Tips for Successful Moldmaking With Silicone Rubbers

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Moldmaking With Silicone Rubbers

Once you have selected the correct product and determined how to use it properly, you are on the way to making good flexible molds with silicone rubbers.

Types of Silicone Rubbers

The varying technologies of silicone rubbers are: methyl, vinyl, phenyl or other groups. According to ASTM D1418 standard, which manages the system of general classification for rubber and rubber lattices, silicone rubbers are classified in the following technologies:

  • Methyl Group – Also known as dimethylsilicone elastomer/rubber or just methyl silicone rubber.
  • Methyl, Phenyl and Vinyl Groups – It is referred as PVMQ as well and known for its excellent low temperature performance.
  • Methyl & Phenyl Groups – Also known as methyl-phenylsilicone elastomer/rubber or phenylsilicone rubber. It is referred as PMQ and it has excellent low temperature performance.
  • Fluoro, Vinyl and Methyl Groups – Known as fluorinated rubber or Fluorosilicone rubber.
  • Methyl and Vinyl Groups – Also known as methylvinylsilicone elastomer/rubber.

When it comes to using silicone rubber, there are various types that are utilised best in differing applications. Silicone rubbers are available in three forms that are tailored for multiple uses and applications:

  • Solid Silicone Rubber or High Temperature Vulcanise (HTV) – Solid silicone rubber contains polymers with a high molecular weight and relatively long polymer chains. They are available in uncured form and required traditional rubber processing techniques.
  • Liquid Silicone Rubber (LSR) – Liquid silicone rubber contains polymers of lower molecular weight and hence shorter chains. It has better flow properties. It is processed on specially designed injection molding and extrusion equipment.
  • Room Temperature Vulcanized (RTV) – Silicone RTV is a type of silicone rubber made from one-part (RTV-1) or two-component (RTV-2) systems where their hardness range of very soft to medium. They are available for potting, encapsulations, sealants etc.

Vulcanisation of Rubber & Silicone Cure Time

Vulcanisation of rubber refers to the process of the rubber hardening. For the different types of silicones and rubbers, rubber vulcanisation can be short or long. In general, most silicone sealants take approximately 24 hours to create a strong, reliable cure. After this point they can be safely exposed to water, moisture, and other conditions endured through normal use. It is important to mention, however, that a few factors can influence curing time, such as the temperature, moisture and material being used.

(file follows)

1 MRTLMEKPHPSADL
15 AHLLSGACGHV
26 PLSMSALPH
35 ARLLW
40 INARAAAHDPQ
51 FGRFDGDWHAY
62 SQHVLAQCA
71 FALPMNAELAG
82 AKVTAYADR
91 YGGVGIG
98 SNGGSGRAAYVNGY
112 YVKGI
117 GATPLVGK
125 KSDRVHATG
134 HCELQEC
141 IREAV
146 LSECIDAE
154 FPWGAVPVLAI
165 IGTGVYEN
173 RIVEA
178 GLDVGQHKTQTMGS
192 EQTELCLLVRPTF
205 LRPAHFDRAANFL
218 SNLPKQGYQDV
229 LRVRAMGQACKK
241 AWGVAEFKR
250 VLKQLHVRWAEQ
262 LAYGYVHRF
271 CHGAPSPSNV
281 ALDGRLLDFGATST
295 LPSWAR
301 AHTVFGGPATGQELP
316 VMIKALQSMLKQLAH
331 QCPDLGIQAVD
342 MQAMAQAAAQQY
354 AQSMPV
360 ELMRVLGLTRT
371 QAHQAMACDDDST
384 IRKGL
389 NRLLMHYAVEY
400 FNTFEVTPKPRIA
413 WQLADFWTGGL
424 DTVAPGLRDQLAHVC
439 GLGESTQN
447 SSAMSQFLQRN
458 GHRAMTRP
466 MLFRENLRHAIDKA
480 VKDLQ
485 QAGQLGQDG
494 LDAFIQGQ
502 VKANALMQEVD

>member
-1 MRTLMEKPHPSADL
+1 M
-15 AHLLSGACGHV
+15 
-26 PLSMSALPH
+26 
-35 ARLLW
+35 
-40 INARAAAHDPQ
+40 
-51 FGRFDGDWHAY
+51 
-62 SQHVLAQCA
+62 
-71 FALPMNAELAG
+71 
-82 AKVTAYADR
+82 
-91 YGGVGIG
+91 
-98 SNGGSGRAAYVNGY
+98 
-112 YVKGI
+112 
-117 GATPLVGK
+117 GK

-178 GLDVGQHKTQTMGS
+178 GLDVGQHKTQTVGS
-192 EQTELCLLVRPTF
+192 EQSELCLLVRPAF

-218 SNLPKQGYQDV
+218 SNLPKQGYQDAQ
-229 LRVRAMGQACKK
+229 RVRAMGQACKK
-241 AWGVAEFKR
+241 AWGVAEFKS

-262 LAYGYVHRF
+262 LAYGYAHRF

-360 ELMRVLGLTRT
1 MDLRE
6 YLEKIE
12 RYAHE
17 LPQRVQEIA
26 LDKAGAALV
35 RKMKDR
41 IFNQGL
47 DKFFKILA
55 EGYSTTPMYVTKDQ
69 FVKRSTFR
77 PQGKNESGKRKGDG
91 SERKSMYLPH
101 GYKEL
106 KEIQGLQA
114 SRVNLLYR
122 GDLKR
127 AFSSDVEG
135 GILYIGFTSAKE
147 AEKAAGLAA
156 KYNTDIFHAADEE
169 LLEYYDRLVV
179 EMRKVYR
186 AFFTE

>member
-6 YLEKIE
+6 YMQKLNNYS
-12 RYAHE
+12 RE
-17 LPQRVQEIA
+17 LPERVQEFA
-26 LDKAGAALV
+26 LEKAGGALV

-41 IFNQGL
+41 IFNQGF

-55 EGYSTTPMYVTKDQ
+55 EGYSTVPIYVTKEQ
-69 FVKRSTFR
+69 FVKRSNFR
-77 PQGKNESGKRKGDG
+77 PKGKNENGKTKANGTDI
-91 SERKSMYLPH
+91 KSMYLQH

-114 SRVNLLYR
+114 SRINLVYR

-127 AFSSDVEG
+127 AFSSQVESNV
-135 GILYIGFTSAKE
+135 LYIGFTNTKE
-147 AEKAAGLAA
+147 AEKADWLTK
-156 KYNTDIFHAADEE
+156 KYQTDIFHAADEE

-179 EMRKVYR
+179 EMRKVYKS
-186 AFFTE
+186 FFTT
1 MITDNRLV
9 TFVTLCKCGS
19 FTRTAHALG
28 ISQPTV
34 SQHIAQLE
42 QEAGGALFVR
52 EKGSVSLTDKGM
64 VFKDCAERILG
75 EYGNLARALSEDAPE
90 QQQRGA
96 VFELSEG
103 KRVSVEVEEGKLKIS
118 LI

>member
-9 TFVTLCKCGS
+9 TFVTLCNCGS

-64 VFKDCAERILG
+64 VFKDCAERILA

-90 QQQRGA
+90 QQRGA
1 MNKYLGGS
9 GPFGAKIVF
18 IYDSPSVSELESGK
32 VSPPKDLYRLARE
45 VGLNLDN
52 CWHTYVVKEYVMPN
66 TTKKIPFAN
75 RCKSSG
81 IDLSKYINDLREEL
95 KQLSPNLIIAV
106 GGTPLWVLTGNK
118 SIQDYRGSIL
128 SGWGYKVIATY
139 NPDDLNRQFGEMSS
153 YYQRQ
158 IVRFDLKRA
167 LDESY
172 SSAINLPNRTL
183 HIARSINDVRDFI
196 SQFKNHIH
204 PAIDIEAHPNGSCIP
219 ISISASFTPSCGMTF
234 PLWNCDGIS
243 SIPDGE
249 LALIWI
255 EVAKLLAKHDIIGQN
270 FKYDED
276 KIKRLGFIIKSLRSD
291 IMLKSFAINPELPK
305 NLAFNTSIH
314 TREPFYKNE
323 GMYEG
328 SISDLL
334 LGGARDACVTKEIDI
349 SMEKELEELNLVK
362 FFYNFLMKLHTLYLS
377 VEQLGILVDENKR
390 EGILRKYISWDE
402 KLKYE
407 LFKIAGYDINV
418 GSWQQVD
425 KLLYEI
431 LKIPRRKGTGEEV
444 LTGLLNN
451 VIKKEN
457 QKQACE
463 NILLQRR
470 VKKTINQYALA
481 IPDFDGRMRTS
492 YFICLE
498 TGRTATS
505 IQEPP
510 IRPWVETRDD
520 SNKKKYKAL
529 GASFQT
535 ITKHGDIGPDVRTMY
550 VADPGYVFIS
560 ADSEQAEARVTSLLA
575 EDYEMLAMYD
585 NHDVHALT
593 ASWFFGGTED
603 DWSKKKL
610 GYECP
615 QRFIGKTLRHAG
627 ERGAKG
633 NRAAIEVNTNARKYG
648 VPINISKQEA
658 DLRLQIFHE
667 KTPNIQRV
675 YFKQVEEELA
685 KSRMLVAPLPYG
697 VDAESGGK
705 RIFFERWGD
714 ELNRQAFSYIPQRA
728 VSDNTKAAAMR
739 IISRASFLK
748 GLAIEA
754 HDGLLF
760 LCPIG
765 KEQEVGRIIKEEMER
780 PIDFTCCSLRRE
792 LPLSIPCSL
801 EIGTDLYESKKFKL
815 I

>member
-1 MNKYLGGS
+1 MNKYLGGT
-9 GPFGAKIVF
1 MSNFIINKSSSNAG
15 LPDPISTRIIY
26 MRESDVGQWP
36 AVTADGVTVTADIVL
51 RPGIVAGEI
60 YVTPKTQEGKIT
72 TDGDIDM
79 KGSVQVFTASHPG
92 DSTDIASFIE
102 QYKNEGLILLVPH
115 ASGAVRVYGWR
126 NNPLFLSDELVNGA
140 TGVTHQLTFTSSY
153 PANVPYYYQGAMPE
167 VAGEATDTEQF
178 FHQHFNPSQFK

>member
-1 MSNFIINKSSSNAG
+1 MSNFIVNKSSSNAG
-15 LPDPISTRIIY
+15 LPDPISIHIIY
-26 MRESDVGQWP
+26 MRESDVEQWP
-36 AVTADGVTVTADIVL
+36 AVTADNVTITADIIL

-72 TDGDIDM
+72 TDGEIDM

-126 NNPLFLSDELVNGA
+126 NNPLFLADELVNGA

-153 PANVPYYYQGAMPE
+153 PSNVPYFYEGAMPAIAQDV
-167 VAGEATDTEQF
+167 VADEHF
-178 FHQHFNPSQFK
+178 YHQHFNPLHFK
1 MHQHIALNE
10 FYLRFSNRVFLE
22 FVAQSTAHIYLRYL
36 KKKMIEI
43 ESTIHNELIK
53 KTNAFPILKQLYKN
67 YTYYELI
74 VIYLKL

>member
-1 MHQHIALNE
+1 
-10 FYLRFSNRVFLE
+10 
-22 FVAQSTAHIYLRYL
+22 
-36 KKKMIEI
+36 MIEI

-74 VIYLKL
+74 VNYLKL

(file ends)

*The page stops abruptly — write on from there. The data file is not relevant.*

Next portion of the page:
Tips for Moldmaking With Silicone Rubbers

De-airing

De-airing is recommended for all moldmaking that use silicone rubbers, particularly when you are not using automatic dispensing equipment. This prevents air bubbles forming and interference with surface reproduction. You can also use a product with a low viscosity such as the XIAMETER RTV-3112 Base. This can be used in many applications without de-airing because of the mixture of base and catalyst or base and curing agent that will expand during de-airing. It is important to use a container that is between three and five times the volume of the material because the higher viscosity silicone rubbers will expand. The mixture can be quickly and easily de-aired in a vacuum chamber. Entrapped air may be removed by applying a vacuum of 27 to 29 inches of mercury. XIAMETER HS Moldmaking series RTV silicone rubbers should not be de-aired for more than 5 minutes as this will change the physical properties. In all cases, the material will expand and then contract to its original level.

Inhibition

Cure of XIAMETER brand RTV materials may be inhibited by certain contaminants in or on the pattern to be molded. A patch test is recommended where you can brush or pour a small amount of the catalyzed RTV selected onto a noncritical area of the pattern. If the results show the rubber is gummy or uncured after the recommended cure time, then inhibition has occurred.

Inhibition in addition cure systems (platinum cure) such as the XIAMETER brand silicone moldmaking product line can range from tackiness to complete lack of cure. Some of the materials found to cause inhibition are sulfur-containing modeling clays, natural rubber such as latex and rubber gloves, masking tape, amine- or sulfur-containing materials, and condensation cure (tin-catalyzed) silicone RTVs. Surfaces previously in contact with any of the materials mentioned may also be inhibited. Water, when present on the part to be molded, can cause inhibition.

Inhibition in condensation cure systems (tin catalyzed) such as XIAMETER RTV-31xx series and XIAMETER HS Moldmaking series RTV silicone rubbers is not common. However, there are some sulfur-containing modeling clays that can retard the cure of some of the condensation cured RTVs. Complete cure may take days (with severe inhibition), but unlike inhibited addition cure materials, the condensation cure RTVs will cure when the clays are removed.